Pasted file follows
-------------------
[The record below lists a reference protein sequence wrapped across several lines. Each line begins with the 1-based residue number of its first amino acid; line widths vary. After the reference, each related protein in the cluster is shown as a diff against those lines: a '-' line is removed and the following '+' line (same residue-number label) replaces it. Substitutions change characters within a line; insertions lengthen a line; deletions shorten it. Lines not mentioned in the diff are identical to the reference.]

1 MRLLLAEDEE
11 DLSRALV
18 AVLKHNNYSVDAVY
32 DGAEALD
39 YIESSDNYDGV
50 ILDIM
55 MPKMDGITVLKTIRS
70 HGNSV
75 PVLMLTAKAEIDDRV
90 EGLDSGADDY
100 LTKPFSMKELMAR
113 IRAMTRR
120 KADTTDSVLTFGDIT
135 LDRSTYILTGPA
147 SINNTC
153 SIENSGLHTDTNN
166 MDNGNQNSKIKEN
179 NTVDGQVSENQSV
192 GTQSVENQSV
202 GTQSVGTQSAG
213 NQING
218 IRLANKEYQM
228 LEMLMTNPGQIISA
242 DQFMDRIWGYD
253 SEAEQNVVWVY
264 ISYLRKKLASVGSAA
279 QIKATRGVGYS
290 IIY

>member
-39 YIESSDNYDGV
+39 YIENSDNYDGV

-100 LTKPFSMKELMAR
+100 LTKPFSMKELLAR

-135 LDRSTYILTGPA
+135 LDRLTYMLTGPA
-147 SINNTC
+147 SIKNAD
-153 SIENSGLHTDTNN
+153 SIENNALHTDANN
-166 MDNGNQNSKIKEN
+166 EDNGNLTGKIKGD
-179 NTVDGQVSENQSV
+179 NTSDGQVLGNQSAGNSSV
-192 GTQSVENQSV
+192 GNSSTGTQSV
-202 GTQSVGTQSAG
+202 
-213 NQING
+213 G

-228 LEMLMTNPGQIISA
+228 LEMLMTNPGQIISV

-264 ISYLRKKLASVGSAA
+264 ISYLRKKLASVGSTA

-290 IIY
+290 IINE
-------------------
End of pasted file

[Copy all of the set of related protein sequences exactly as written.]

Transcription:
[The record below lists a reference protein sequence wrapped across several lines. Each line begins with the 1-based residue number of its first amino acid; line widths vary. After the reference, each related protein in the cluster is shown as a diff against those lines: a '-' line is removed and the following '+' line (same residue-number label) replaces it. Substitutions change characters within a line; insertions lengthen a line; deletions shorten it. Lines not mentioned in the diff are identical to the reference.]

1 MRLLLAEDEE
11 DLSRALV
18 AVLKHNNYSVDAVY
32 DGAEALD
39 YIESSDNYDGV
50 ILDIM
55 MPKMDGITVLKTIRS
70 HGNSV
75 PVLMLTAKAEIDDRV
90 EGLDSGADDY
100 LTKPFSMKELMAR
113 IRAMTRR
120 KADTTDSVLTFGDIT
135 LDRSTYILTGPA
147 SINNTC
153 SIENSGLHTDTNN
166 MDNGNQNSKIKEN
179 NTVDGQVSENQSV
192 GTQSVENQSV
202 GTQSVGTQSAG
213 NQING
218 IRLANKEYQM
228 LEMLMTNPGQIISA
242 DQFMDRIWGYD
253 SEAEQNVVWVY
264 ISYLRKKLASVGSAA
279 QIKATRGVGYS
290 IIY

>member
-39 YIESSDNYDGV
+39 YIENSDNYDGV

-100 LTKPFSMKELMAR
+100 LTKPFSMKELLAR

-135 LDRSTYILTGPA
+135 LDRLTYMLTGPA
-147 SINNTC
+147 SIKNAD
-153 SIENSGLHTDTNN
+153 SIENNALHTDANN
-166 MDNGNQNSKIKEN
+166 EDNGNLTGKIKGD
-179 NTVDGQVSENQSV
+179 NTSDGQVLGNQSAGNSSV
-192 GTQSVENQSV
+192 GNSSTGTQSV
-202 GTQSVGTQSAG
+202 
-213 NQING
+213 G

-228 LEMLMTNPGQIISA
+228 LEMLMTNPGQIISV

-264 ISYLRKKLASVGSAA
+264 ISYLRKKLASVGSTA

-290 IIY
+290 IINE